THE CAT'S MEOW: What's Good on the Shelf This Week- #200 ____________________________________________________________________
Hello there, faithful readers! Christmas and New Year's have come and gone, and I hope both were awesome for you. I can't think of another way to ring in the New Year than by celebrating a milestone, and I hope you'll join me. What are we celebrating, you ask? The 200 th CAT 'S MEOW column!! Every time I write a new one of these things, I find it hard to believe that I've gotten this far, but here we are!! As I was thinking of a way to make this column more special than usual, the answer came to me in the form of a robot. Read on to find out what I mean.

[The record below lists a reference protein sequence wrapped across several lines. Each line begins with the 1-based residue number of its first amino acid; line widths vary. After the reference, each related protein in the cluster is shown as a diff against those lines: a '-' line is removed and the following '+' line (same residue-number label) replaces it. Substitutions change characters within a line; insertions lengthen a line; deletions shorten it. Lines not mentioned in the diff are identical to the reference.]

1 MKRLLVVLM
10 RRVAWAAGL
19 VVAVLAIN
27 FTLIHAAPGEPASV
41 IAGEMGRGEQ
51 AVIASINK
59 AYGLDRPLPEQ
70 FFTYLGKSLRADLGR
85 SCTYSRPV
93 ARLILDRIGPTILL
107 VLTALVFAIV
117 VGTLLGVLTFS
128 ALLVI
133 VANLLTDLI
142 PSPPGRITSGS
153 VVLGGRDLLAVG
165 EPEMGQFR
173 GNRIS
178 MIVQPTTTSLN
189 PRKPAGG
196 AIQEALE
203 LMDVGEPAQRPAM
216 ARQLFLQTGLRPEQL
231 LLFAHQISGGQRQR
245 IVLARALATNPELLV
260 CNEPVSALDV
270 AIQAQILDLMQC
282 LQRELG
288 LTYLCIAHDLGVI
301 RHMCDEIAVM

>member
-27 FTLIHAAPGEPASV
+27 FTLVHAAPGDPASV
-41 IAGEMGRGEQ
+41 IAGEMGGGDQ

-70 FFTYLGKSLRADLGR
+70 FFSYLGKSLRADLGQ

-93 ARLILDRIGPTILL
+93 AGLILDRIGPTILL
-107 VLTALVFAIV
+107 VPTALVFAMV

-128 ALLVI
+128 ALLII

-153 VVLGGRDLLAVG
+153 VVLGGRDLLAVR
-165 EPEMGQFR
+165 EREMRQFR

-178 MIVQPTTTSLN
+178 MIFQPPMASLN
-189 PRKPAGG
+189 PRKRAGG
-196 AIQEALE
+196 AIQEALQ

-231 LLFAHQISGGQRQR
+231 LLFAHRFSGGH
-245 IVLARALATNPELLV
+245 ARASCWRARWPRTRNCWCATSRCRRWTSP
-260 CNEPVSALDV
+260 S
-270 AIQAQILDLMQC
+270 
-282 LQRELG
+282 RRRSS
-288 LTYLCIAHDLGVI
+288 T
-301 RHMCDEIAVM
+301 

Brian Clevinger (w); Scott Wegener (p/i); Ronda Pattison (c); Jeff Powell (l); cover by Wegener
Publisher: Red 5 Comics
Format: trade paperback
Concept: The title follows the larger-than-life exploits of ATOMIC ROBO , an automatic intelligence created by famed inventor Nikola Tesla in 1923. ROBO finds himself entangled in some of the 20th century's most important events – from the Second World War, space race and civil rights movement, to the defense of Earth against all manner of catastrophes.
Review: I had heard lots of great reviews about it. CitC's own Scott Tingley described it as “PG roboty goodness.” I bought this trade and finally finished reading it today. And now that I have, I have just one question:
Why, oh WHY, for the love of comics, was I not reading this sooner?
I have no good answer for that question. But you can believe the situation has been addressed.